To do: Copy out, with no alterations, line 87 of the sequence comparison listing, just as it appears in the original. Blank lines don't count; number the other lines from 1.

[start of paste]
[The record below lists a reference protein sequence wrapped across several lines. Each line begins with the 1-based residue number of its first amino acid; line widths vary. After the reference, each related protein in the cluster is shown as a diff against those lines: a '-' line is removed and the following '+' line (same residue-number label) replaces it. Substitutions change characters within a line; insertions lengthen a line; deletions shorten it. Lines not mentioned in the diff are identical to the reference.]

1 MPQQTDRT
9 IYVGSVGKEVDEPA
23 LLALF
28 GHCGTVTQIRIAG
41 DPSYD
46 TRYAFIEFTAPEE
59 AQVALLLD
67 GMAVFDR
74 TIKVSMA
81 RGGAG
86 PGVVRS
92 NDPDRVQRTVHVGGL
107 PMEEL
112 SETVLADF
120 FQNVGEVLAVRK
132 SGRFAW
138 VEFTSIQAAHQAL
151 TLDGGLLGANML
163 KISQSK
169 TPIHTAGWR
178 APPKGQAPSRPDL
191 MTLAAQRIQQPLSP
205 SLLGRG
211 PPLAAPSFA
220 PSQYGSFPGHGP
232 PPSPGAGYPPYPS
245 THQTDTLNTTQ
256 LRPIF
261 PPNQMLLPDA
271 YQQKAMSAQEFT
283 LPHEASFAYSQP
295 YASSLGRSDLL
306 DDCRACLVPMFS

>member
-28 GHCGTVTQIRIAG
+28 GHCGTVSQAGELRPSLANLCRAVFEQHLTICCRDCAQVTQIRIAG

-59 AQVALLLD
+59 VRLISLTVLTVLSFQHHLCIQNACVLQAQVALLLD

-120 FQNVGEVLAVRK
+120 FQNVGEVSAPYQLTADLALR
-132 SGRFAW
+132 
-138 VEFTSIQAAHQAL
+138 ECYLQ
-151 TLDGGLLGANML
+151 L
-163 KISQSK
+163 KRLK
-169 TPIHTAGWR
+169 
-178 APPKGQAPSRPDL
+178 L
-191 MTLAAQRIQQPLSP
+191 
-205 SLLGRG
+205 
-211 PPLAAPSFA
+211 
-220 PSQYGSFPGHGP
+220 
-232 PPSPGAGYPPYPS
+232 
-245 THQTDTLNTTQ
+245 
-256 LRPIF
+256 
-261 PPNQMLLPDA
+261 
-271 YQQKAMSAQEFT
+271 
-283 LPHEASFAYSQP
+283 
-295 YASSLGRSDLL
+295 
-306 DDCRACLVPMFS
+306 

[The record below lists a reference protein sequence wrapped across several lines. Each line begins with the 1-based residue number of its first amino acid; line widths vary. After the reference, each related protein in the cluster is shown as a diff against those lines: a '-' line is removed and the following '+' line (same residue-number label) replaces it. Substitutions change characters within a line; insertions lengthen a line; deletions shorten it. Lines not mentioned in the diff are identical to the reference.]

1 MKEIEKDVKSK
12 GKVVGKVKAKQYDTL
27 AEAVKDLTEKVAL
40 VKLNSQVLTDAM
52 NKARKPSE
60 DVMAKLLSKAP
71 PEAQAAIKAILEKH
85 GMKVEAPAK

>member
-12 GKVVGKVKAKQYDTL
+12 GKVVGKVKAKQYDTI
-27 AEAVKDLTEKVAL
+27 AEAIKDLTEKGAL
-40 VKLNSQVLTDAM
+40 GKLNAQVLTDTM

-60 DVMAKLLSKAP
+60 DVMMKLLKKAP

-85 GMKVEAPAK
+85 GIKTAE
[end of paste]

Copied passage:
>member